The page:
Hey, guys, really hoping to have some HUGE news to share regarding Martuk…the Holy, Martuk…the Holy: Proseuche, and The Martuk Series, Vol. 1: A Collection of Short Fiction.
Until then, because it’s been ages since I’ve shared from these fantastic Martuk short stories, here’s an excerpt from The Tall Priest found in The Martuk Series:
His heart popped and spit.
“And, oh Gods,” I said as the flames licked the ruddy, bloody muscle clean, “I give you his soul.”
The Soldier lay behind me, still bound and bleeding.
He had sighed when I took his eyes, the blade that gouged and sliced and dug shocking him into a peaceful calm, the pain so great there was no more pain. Only a quiet desire for the end.
And as I straddled him again, my fingers once more holding him steady, my knife on his chest, he had breathed, once, twice, and then, the end finally here, had slipped Beyond the Veil.
I still took his heart.
I worked feverishly. Had cut and then cut again. Forced the blade deep. Shoved my fingers into the glistening wound and pawed at the torn flesh to move it aside and rip it away. Had reached deep to break the bones, and then rummaged deeper still. Slipped my hand under the broken shards and into the steamy warmth, my fingers feeling for the familiar weight of this treasure.
I tore it loose. Grabbed the slick muscle and sawed at those sinewy bits that insisted it stay near.
It came free, was placed on the plate and then, at last, in the fire.
“I give you his soul,” I repeated, the shiny organ gnawed by the red and white and yellow of the flames.
There was nothing more to do.
To my Gods I had given the Soldier’s sons and his strength, his pride and his name. I had offered the doomed man’s voice, his sight, and then his soul.
I turned to him.
He lay inert and now useless.
I approached and knelt, my hand on his naked flesh.
My finger traced the twin mountains of his chest, the blood in the cavernous wound around his stolen heart now thick and cool.
I dipped it into the viscous liquid.
After a pause, I drew a circle and then two lines. And another line with a curl there. Then three more lines, a fourth sitting on top.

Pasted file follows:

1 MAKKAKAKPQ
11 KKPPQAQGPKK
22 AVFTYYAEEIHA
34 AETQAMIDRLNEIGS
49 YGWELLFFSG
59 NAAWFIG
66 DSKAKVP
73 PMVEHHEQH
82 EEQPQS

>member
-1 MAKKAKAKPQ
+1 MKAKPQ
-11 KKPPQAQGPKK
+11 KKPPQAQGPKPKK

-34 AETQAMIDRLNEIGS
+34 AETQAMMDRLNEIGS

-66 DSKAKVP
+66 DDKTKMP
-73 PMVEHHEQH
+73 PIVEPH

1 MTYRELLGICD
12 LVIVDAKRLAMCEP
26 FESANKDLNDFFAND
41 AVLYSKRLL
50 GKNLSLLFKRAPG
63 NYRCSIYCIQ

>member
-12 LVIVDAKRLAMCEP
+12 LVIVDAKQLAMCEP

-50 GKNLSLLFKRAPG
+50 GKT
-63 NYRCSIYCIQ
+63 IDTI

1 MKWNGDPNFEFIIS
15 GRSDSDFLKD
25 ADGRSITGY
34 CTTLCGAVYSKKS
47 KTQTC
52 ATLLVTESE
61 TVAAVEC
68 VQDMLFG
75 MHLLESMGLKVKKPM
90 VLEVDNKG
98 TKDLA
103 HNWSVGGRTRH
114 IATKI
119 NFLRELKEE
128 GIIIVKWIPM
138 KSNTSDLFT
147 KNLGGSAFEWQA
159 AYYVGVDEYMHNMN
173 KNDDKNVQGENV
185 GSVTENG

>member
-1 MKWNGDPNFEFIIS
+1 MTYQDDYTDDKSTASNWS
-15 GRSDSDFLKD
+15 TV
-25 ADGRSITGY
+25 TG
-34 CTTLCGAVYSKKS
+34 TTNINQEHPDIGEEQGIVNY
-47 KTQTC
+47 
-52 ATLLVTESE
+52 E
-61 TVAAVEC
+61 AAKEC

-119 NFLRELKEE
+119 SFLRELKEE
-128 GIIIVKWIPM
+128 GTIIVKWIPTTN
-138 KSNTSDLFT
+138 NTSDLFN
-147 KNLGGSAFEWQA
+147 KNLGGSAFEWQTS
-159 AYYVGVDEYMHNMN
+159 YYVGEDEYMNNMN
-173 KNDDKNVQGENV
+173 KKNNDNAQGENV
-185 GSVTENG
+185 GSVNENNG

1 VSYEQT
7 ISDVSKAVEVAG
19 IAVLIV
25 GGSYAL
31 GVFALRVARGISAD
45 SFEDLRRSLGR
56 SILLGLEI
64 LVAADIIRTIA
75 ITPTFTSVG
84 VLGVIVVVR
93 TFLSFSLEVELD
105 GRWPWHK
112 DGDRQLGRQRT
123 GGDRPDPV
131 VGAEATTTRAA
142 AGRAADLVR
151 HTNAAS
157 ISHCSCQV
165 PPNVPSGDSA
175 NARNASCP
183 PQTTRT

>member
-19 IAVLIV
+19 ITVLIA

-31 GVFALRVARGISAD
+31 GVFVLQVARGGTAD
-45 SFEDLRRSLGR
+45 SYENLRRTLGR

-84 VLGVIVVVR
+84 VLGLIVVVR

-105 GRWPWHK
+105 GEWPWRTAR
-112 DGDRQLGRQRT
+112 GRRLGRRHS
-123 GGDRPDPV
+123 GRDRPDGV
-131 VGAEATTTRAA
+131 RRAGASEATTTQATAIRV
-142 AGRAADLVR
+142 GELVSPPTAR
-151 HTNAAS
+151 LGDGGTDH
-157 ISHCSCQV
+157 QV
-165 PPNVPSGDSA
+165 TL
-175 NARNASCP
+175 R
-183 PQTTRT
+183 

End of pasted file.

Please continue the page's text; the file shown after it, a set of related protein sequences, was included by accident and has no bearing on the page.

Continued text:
And still more, the red guided by my finger, these symbols a lingering echo of a familiar path I had walked many times, his torso soon covered with signs and pleas and cries to the Gods.
I moved and knelt next to his head.
My hands smoothed his hair, the locks moved into place, my gaze refusing the sight of the sunken lids of his stolen eyes. Or the gentle curl of his full lips, trapped forever in a small grin.
I cut free his bonds, hooked my hands under his arms and turned to drag him to the fire.
They came, the Whispers, moving close.
A sound ripped the silence. The deep crack of strong stone.
I looked up, into the dark, searched.
The stone basin shook and then listed, the bones in the stones stretching from their sleep as the water popped and spit, the calm surface covered by a veil of steam as the clear liquid bubbled.
The Darkness was near.
Yes, the Gods had heard me.
The fire grew, stretched to the ceiling as the flames rose to straighten their backs and lift their heads and reach their arms wide.
I bent low, grabbed the dead man again and dragged his body closer to the now immense heat of the inferno.
His ankles were still bound.
Moving quickly, I dropped him and knelt by his large feet. My knife sawed at the rope, first one foot, and then, that one free, I reached for the second.
A heavy sigh.
I stopped, the knife still, the bound foot returned to the stone.
My heart raced, the water bubbled and spit, the fire raged, sweat stained my brow, and I breathed, gathering my courage.
The sightless holes where the young man’s eyes once were had opened.
And then the dead Soldier sat up.